Inspired with hope, Morachevsky submitted his translation to the Academy of Sciences. The distinguished academicians came to the following conclusion: “The Gospel translated into the Little Russian language by Mr. Morachevsky is an extremely significant work from the scholarly and philological as well as religious and moral points of view. The quality and nature of the words and the excellence of the Ukrainian word combinations in no way distorts the essence or content of the ideas. Beyond any doubt, Morachevsky’s translation should usher in a new era in the literary application of the Little Russian language. Morachevsky’s translation, accompanied by a positive review of the Academy, should be submitted for approval to the Most Holy Synod. We must request the latter to allow the manuscript to be printed.”

However, the Synod was distrustful of the Academy’s opinion and sent the translation for additional reviewing. The reviews were positive. But in spite of all the glowing reviews, the tsarist government categorically banned the publication of Morachevsky’s translations.

Then a baiting campaign began. Mikhail Katkov was especially zealous. This notorious editor of the no less notorious newspaper Moskovskie vedomosti wrote: “Some new Cyrils and Methodiuses have introduced some mysterious alphabets to the world. A myth has been created about a fictional Little Russian language, and books have begun coming out in this language, although Ukraine has never had a history of its own and has never been an independent state!”

This was enough for the Russian authorities to declare Morachevsky’s translation of the Gospel a “dangerous and corruptive book.” Then the tide rolled back. The Valuev Ukase of 1863 declared in no uncertain terms, “The printing of books in the Little Russian language — those of religious content, educational, and those intended for basic reading by the common people — shall be terminated forthwith.” But Morachevsky continued his work of translating the Acts of the Apostles and the Psalter, and drafting a Course of Sacred History for elementary and secondary schools. None of his books were ever published.

It was not until after the 1905 revolution that Morachevsky was given a posthumous tribute, when the Academy of Sciences dared recommend the printing of the Four Gospels in Ukrainian at Moscow’s synodal print shop. The translation was published in the spring of 1906: the first print run (5,000 copies) sold out in no time, and hundreds of thousands of new copies began to be printed almost immediately. Yet the books did not name the translator. The Four Gospels were republished in 1914 and 1917 and for a short time were even used during services in Ukraine’s Orthodox churches.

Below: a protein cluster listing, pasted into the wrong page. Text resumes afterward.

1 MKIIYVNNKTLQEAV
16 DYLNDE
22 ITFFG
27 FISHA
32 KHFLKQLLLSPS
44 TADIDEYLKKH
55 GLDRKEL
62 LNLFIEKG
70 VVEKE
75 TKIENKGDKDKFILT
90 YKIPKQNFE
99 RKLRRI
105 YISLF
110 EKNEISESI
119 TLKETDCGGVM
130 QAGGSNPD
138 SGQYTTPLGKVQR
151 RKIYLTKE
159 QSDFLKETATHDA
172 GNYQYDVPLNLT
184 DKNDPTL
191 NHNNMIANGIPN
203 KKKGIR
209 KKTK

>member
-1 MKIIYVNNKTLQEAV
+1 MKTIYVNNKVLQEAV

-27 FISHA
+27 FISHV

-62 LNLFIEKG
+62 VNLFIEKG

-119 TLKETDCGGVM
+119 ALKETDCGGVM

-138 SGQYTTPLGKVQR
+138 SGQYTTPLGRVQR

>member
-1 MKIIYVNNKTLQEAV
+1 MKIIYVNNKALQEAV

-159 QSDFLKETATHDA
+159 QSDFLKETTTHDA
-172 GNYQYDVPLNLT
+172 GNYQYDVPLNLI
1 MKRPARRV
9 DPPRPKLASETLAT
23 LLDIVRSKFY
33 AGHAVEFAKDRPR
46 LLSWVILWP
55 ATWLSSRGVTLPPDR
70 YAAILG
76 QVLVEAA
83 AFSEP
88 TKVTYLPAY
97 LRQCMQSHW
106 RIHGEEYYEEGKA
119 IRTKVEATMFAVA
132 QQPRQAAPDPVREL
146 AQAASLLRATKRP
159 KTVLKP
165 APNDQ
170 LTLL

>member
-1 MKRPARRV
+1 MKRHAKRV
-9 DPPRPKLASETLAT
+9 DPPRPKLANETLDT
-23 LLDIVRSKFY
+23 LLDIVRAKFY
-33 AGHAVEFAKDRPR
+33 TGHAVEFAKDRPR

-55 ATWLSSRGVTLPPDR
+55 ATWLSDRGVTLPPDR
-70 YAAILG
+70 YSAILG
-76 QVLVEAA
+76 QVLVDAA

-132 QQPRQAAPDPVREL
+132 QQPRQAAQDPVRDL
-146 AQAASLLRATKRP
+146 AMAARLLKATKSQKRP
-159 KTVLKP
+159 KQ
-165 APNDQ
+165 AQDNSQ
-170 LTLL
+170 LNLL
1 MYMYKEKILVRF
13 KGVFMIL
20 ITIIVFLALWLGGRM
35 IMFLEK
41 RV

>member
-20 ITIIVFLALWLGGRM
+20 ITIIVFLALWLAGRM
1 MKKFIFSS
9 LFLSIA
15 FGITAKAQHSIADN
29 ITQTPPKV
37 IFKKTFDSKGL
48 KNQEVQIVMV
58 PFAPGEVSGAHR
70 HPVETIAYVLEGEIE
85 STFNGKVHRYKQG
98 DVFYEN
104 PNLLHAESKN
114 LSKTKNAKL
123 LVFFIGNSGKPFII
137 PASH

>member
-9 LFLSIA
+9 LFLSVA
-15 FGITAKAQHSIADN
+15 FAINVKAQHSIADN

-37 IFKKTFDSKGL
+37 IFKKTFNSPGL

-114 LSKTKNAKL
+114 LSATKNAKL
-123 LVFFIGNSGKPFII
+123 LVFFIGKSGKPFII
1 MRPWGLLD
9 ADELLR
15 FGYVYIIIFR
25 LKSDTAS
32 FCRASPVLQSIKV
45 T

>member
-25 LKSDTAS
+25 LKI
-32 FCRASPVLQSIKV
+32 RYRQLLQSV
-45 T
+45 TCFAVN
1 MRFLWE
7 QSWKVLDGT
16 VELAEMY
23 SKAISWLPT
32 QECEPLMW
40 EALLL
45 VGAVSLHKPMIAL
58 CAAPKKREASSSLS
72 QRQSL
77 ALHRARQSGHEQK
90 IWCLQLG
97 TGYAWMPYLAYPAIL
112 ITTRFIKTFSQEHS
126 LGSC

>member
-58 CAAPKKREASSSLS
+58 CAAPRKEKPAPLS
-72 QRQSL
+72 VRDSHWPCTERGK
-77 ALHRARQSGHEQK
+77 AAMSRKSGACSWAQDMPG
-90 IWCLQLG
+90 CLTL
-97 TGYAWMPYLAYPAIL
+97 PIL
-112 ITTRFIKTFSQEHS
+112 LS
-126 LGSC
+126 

The translation was also published abroad: in 1948 (Canada) and 1966 (USA) where the Ukrainian diaspora had a high appreciation of Morachevsky’s work. In 1988 a new (revised?) edition of the text was issued in Ukraine and blessed by Moscow Patriarch Pimen (a vivid indication of imminent changes!).

Morachevsky died in 1879 and was buried near the Church of the Entrance into the Temple of the Most Holy Virgin Mary in the village of Shniakivtsi, Nizhen County. This temple was dismantled by the Bolsheviks in the 1930s, and Morachevsky’s grave was leveled to the ground, as were all the other graves in this cemetery. It was only in our times that a large oak cross was erected at the grave of this eminent Ukrainian scholar, translator, and patriot.

Morachevsky always considered the work of translating the New Testament his special vocation. “The Word of God is being preached in all languages, but Little Russia, whose language is spoken by about 12 million Orthodox Christians, does not even have a Gospel in its own tongue!” he used to say.

By Klara GUDZYK, The Day